What remains of Dr. Hunter S. Thompson slouched into Max's on Broadway last night for two cracked cabaret performances. The man who led New Journalism on its most extreme, drug and alcohol-enhanced expeditions into the American landscape, has struck upon a new medium for his rambling dialogue with the dark side of life in this country.
In between stints at colleges and universities, Thompson has been picking up change on the club circuit, playing Phil Donahue run amok, taking questions from lubricated audiences and using props more appropriate to the Gong Show than to his legendary gonzo journalism.
The 8 p.m. show at Max's sold out at $10 a ticket, and the crowd was a colorful melange of renegade '60s holdouts, college kids, young professionals and fringe folks who defy any pigeon hole.
No one knew what to expect before Thompson, 51, took the plastic orange upholstered chair on the tiny stage. Not even Max's owner, Ron Furman. "We have no idea how this is going to work. We didn't even ask. We don't want to know," Furman told the waiting audience, as Thompson, true to form, was running late.
Meanwhile, Hunter's perch, already littered with someone else's dead cigarettes, was stocked with a large bottle of Chivas Regal and ice. The crowd got impatient, chanting, "gonzo, gonzo!" By 8:20 p.m., he had arrived, but first, Hunter's fans were forced to listen to the ramblings of his latest book, "Songs of the Doomed," on audio tape.
Twenty minutes later, the Doctor, himself, appeared, carrying an umbrella, a Bible, a "National Examiner" tabloid newspaper and a trick ball peen hammer that resounded with the sound of shattering china every time he knocked it against the coffee table.
Fidgety, darting like a caged big cat, Thompson took awhile to get comfortable. The audience roared approvingly at his every move. "This is the first time I can say honestly I'm glad I'm late," Thompson muttered and bashed his hammer on the microphone several more times.
He wore white sneakers, khaki pants, tinted glasses, a small flashlight around his neck, a cap that announced the "71st Street Anglers Trolling and Drinking Club," and what appeared to be a Pat Buchanan for president button.
"This is bizarre," said Lena Godin, 28, a fan.
Thompson poured a tall glass of Chivas, which he alternated with a beer, and trained a large floor fan on the audience. "Is that your biggest fan?" someone shouted.
The questioning rarely got more sophisticated than that.
To guard against the bright lights, Thompson opened his little red parasol. "Are there any Scuds coming?" asked a politically aware fellow.
"It wouldn't really matter too much," Thompson replied.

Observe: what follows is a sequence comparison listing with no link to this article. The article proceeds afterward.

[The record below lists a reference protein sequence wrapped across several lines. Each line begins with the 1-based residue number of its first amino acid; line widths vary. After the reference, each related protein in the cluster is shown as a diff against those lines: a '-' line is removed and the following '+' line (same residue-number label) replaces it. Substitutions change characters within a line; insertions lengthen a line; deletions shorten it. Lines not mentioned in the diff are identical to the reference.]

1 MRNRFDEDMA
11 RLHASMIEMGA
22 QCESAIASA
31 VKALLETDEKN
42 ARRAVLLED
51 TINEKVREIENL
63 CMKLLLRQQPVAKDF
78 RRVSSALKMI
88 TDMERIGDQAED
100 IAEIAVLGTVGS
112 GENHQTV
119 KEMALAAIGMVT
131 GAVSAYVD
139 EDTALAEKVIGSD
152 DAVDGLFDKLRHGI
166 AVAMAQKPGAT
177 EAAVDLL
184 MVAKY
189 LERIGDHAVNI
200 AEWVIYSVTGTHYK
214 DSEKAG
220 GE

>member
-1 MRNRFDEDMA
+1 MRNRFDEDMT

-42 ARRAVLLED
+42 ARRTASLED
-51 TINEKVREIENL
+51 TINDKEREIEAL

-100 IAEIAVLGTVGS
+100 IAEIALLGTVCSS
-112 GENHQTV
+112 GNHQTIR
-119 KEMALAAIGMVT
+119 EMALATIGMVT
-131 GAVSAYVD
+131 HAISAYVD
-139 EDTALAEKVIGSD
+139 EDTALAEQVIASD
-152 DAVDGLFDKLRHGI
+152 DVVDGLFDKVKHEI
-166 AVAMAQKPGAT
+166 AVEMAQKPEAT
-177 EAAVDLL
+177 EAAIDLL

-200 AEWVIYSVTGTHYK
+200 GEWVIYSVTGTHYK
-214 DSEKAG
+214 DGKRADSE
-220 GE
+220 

The Persian Gulf war was a constant theme, and somehow Thompson linked his scorn for George Bush with the tragic tale of an Arabian princess who married an infidel, the female soldier captured by the Iraqis, CNN and Armageddon. Though Thompson's logic was lost in his mumbling account, he seemed once again to be on the trail of something frightening and true, as he was in his "Fear and Loathing" works.
"I believe the end is upon you. It has to come some time, you know that," said Thompson, who then read from Revelations, punctuating its finality with his hammer.
Two microphones were passed among the audience, and questioners, mostly men, shouted hoarsely into them. "Do you think the bureaucratic scum in Washington will ever change or do you think we're doomed to this terrible hell?" asked one.
"I think we're doomed to this terrible hell," Thompson said.
Some questions fell flat: "So what do you think about the rise of nationalism?" "What do you think about John Sununu?" "What about the Orioles?"
Others piqued his interest: "In 1987, you predicted that by '88 George Bush would be living in New Jersey? . . . What happened?"
Thompson lambasted Michael Dukakis for handing the presidential race to Bush and said of the president, "I've never seen a weaker, more beatable candidate. I thought any Democrat [could beat him]."
Other questions and long, indecipherable answers were aimed at Hunter's latest quest to sue the government for $22 million for its violation of the Fourth Amendment, after charges against him of sexual assault, drugs and explosives possession were dropped in Colorado last year.
"He was surprisingly coherent," said one young man when the show was over.
But out on the street, a young woman said this to her two friends: "I'm sorry. I had a hard time thinking that was completely enjoyable."